As we build towards the ninth episode in the Star Wars franchise, Star Wars: The Rise of Skywalker, it’s time to reminisce.
Of course, we remember all the epic space battles, memorable stand-offs, and characters we all hold dear. However, there is one man who has remained at the heart of Star Wars since A New Hope way back in 1977.
No, it’s not one of the cast. It’s not one of the directors. It’s not even George Lucas.
Since the first film, there is one man whose impact on ‘a galaxy far, far away’ has been felt throughout, and his name is John Williams.
The five-time Oscar-winner has said he will retire from Star Wars after working on The Rise of Skywalker, so it seems a good time to look at just what he means to the films.
How did John Williams get involved with Star Wars?
During production of A New Hope, Williams was recommended to George Lucas via mutual friend Steven Spielberg, who had worked with Williams on the Oscar-winning soundtrack to Jaws.
Originally intending to insert well-known classical pieces from Holst's 'The Planets', Lucas instead trusted Williams to compose a score that was in keeping with a wondrous story of good vs evil.
It’s safe to say Williams delivered, winning his third Oscar and inspiring an entire generation of composers throughout the seventies and eighties, including the likes of James Horner (Star Trek: The Wrath of Khan) and Alan Silvestri (Back to the Future).
What impact did John Williams have on Star Wars?
Yes, there have been people who have been with Star Wars as long as Williams – C-3PO actor Anthony Daniels, for one – but the composer's scores became more than a mere musical accompaniment. They became the DNA of the franchise, the creative force that invested the on-screen spectacle with additional emotional power.
We may be looking at worlds and creatures that are completely foreign to us, but the soundtrack of these films craft a sense of relatable human emotion. With no music, Luke Skywalker (Mark Hamill) staring out at the sunset(s) on Tatooine would just be a pensive moment.
With the addition of the solo trumpet of Williams’s ‘Binary Sunset’ theme, we understand that this is the galaxy calling out to a young man, promising a destiny he could not even imagine.
What other scores has John Williams composed?
Of course, Williams has many other strings to his bow. To many movie fans, he is first thought of as the composer of Superman, giving jubilant life to Christopher Reeve’s portrayal, or the man who gave us the terrifying 'dun-dun' theme to Spielberg’s Jaws, or the artist who made E.T.’s flight across the moon an out-of-body experience.
Oh, and there’s also the scores to Jurassic Park, Home Alone, Harry Potter… The list goes on, and features a number of themes that have permeated the popular consciousness. Williams’s music adds heart, emotion, gravitas – an intangible magic that stems from a truly remarkable gift.
Need more proof of Williams's brilliance? Scroll down beneath the video and take a look at some of the memorable pieces he's composed for the Star Wars saga...
1. 'The Imperial March' – The Empire Strikes Back (1980)
The best characters in movies usually come with their own theme, a piece of music that acts as their signature. ‘The Imperial March’ did that for Star Wars’ greatest villain, Darth Vader (David Prowse, voiced by James Earl Jones).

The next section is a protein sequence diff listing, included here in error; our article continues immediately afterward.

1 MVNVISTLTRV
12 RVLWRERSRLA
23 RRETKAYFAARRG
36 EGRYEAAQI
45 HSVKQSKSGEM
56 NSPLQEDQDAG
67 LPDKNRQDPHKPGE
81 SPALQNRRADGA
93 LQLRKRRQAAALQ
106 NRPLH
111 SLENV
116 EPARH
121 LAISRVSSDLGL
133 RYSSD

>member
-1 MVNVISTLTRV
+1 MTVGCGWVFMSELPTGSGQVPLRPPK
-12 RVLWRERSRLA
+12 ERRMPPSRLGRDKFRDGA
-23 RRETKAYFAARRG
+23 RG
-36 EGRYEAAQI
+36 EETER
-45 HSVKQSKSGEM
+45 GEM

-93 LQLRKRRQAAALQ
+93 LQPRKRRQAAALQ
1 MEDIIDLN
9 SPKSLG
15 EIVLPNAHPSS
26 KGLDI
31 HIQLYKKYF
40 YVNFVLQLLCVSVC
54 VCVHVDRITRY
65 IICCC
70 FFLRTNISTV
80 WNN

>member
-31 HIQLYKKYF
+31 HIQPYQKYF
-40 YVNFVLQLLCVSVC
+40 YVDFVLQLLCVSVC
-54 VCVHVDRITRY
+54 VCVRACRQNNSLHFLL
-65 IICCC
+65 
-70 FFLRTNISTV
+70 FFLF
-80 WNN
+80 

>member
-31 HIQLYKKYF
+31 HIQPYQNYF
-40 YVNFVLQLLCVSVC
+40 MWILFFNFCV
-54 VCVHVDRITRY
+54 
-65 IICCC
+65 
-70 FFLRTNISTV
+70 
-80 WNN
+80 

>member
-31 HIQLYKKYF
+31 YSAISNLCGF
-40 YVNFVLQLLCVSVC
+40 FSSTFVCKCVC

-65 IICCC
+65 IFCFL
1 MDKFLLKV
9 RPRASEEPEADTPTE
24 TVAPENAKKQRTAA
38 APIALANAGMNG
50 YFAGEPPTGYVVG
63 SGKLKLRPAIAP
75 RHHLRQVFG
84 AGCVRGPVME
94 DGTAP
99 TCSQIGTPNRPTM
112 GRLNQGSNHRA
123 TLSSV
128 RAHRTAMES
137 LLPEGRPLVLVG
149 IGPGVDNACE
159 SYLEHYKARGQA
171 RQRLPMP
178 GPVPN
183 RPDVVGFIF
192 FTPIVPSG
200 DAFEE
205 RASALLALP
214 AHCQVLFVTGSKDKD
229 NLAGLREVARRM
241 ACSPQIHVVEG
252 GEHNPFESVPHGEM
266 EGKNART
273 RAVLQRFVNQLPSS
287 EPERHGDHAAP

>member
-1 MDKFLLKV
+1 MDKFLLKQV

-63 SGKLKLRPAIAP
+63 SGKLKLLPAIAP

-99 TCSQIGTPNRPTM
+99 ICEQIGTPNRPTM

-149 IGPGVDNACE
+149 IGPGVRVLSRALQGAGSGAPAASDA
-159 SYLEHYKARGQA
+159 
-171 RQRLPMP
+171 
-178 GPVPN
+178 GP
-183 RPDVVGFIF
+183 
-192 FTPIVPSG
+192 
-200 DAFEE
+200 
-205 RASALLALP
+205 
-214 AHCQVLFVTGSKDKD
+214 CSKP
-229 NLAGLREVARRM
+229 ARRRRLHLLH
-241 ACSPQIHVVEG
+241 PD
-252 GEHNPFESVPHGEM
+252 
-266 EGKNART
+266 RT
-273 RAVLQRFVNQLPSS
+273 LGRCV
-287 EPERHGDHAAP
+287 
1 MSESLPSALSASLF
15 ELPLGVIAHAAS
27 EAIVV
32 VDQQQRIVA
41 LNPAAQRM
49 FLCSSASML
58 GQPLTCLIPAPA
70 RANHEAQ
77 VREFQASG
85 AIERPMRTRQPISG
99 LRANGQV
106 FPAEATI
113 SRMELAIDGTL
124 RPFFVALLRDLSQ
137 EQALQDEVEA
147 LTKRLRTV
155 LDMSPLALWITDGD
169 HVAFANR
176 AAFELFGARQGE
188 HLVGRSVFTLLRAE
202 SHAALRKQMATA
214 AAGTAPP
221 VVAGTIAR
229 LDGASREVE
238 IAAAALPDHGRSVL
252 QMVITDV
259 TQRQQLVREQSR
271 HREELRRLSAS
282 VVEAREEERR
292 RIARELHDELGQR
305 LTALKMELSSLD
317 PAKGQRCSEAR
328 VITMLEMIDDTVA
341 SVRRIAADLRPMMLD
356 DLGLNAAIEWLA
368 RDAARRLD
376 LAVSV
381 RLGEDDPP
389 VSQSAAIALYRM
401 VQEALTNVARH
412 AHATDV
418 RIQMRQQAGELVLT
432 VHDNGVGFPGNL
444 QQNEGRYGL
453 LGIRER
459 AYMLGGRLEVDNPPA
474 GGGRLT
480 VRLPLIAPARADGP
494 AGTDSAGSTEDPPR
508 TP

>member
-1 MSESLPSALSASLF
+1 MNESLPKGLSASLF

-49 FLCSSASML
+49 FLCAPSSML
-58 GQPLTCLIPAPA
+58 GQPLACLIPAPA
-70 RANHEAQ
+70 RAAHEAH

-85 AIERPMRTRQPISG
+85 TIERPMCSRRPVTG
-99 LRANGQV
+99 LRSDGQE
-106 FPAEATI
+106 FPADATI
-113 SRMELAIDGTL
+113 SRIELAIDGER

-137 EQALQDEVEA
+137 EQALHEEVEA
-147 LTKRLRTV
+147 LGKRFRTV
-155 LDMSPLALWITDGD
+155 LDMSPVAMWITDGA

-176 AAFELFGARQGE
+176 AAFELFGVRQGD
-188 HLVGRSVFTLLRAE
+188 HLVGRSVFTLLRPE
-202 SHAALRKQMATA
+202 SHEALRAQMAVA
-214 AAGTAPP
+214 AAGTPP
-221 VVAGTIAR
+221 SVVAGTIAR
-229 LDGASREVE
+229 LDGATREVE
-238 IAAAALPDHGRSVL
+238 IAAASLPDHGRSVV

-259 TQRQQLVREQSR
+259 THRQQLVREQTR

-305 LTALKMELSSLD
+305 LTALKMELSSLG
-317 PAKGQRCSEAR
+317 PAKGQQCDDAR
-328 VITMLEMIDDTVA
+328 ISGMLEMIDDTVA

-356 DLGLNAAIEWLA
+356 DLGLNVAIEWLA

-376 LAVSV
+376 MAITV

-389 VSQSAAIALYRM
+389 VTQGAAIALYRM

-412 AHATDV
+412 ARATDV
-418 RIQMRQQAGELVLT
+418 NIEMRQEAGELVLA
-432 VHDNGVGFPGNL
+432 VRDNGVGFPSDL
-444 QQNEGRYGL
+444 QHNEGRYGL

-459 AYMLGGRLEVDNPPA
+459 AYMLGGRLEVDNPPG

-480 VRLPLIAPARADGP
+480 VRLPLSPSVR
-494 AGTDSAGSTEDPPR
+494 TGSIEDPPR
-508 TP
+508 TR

This bold, foreboding music signalled the arrival of a character rooted in the dark side of the Force, and you knew that he meant business. The militaristic piece also brilliantly conveys the power behind Vader, indicating the vast Empire that dominated the galaxy.
2. 'Duel of the Fates' – The Phantom Menace (1999)
As the title suggests, this theme evokes the idea of a historic showdown – in this case the duel between Obi-Wan Kenobi (Ewan McGregor), Qui-Gon Jinn (Liam Neeson) and Darth Maul (Ray Park) in arguably the finest moment of George Lucas’s prequel trilogy.
The awe-inspiring choral chanting (in Sanskrit) pushes the idea that this battle will define the future of the prequel trilogy and, by definition, all the Star Wars movies that come in its wake.
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3. 'Across the Stars' – Attack of the Clones (2002)
This tender and sweeping theme epitomises the love between the older Anakin Skywalker (Hayden Christensen) and Padme Amidala (Natalie Portman).
Brilliantly, however, the string-laden romance is interrupted by a brooding, militaristic bridge section that anticipates Anakin’s fall into the dark side, and the doom-laden outcome of the character’s relationship with his wife.
4. 'The Throne Room/End Title' – A New Hope (1977)
Han Solo (Harrison Ford), Luke and Chewbacca (Peter Mayhew) have all saved the day, and this triumphantly powerful piece plays as they receive medals from Princess Leia (Carrie Fisher) for their heroics (well, Chewie doesn’t get one, but that’s for another article).
Full of pomp and circumstance, but also with a comforting sense that all is well in the galaxy once more, this embodies all that is magnificent about Williams’s music.
5. 'Main Title' – all the Star Wars saga movies
We end our list at the beginning, the first thing we hear in every Star Wars saga movie, and a piece of music that is likely to bring tears to the eyes of movie fans.
Heavily influenced by Erich Wolfgang Korngold's theme to 1942 film Kings Row, a piece of music of which George Lucas was fond, it conjures up a sense of adventure, of diving head first into the unknown.
The aliens, the battles, the fun of Star Wars can be felt in this opening theme – arguably the greatest theme of all time – and it's a piece of music that will be cheered by movie audiences as long as there are cinemas.
James Luxford is a writer who blogs for Cineworld as part of our news team.